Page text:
Salmon Arm Bay foreshore. (File photo)

Regulating drones harassing birds tricky for Salmon Arm council

City seeks clarity and options on restricting drone use in sensitive ecological areas

Salmon Arm council is not about to zoom into the role of regulating drones, but it would like more information made available to the public.

Faced with complaints about drones on the foreshore from the Shuswap Naturalist Club and the Salmon Arm Bay Nature Enhancement Society (SABNES), council had asked city staff in February to investigate the cost of signage.

“Incidents have been reported to us at both Peter Jannink Park and the wharf where wildlife, including Western Grebes and ospreys, were being disturbed. In one case a drone was hovering over the osprey nest at the wharf, greatly distressing the osprey in the nest,” stated a letter from the two groups.

Council also sent a resolution to SILGA, the Southern Interior Local Government Association, in hopes it would be endorsed and sent to the Union of BC Municipalities for the fall convention. The resolution asked that the federal and provincial governments collaborate to provide clarity and options for local governments in restricting the use of drones in local sensitive ecological areas.

Read more: Drones reported to be disturbing bird sanctuary

Read more: 2018 – Canada to impose stricter rules for drones next year

Read more: A bird’s eye view of Salmon Arm

Read more: New drone sighting shuts down London’s Gatwick, again

Read more: 2017 – Drones used for search for clues about missing women

The city’s Rob Niewenhuizen presented council with a report on drones at its April 23 meeting.

He said Transport Canada regulates drones or UAVs (unmanned aerial vehicles) as they’re commonly called. If under 35 kg or 77 lbs, they’re considered recreational. If over that, they require an extensive licence, almost like a pilot’s.

Operators of larger drones should file a flight record if they’re going to be near Salmon Arm’s airport, he said.

The Transport Canada website has an incident report, where the public can submit a complaint to investigate.

“Rules are still a little vague as far as the responsibilities for municipalities,” Niewenhuizen noted, adding that Transport Canada’s role as regulator doesn’t preclude a municipality from regulating.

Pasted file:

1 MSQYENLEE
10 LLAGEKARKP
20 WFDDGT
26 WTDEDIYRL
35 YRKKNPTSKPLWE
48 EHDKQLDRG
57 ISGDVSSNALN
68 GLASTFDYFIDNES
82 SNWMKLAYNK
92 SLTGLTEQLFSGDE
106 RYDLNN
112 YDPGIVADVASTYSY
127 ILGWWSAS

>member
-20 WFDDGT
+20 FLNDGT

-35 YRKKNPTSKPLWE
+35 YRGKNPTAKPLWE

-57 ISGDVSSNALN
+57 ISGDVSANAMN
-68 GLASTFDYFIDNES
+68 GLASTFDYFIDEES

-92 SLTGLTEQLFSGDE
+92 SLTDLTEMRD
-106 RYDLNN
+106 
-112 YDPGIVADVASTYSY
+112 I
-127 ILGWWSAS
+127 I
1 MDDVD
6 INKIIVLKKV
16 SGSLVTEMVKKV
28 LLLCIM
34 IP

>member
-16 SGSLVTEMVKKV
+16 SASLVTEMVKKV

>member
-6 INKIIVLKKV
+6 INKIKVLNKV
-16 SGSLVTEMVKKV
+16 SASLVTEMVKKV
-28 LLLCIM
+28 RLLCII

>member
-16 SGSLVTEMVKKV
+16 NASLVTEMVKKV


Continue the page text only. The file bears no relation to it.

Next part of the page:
The city doesn’t have control over the lake, however, as that’s a provincial matter.

“In summary, essentially, if a UAV or drone is being flown improperly…, you can report it through Transport Canada, the RCMP or, if interacting with wildlife, through the RAPP (Report all Poachers and Polluters) line.”

The RAPP line deals with human/wildlife conflicts.

He said if the city puts signs up, there’s no way to provide enforcement without a bylaw. And if the city creates a bylaw, it will have to enforce it.

Coun. Tim Lavery asked several questions, including, if there’s a complaint, how do you know which drone it was and who was flying it.

Niewenhuizen noted that a drone flying at the foreshore may have been flying from the Prestige hotel, which is private property so can’t be regulated. However, if a drone is bothering wildlife, a call to the RAPP line would be in order.

Mayor Alan Harrison said a person at Lakeside Manor asked him if there could be anything done about the drones that have come by her window.

Harrison said he’d like informational signage to be considered, not signage requiring a bylaw.

Council decided to wait to see what SILGA will do with the city’s resolution. Niewenhuizen also pointed out that new Transport Canada rules will be coming into effect on June 1 of this year.


@SalmonArm
marthawickett@saobserver.net

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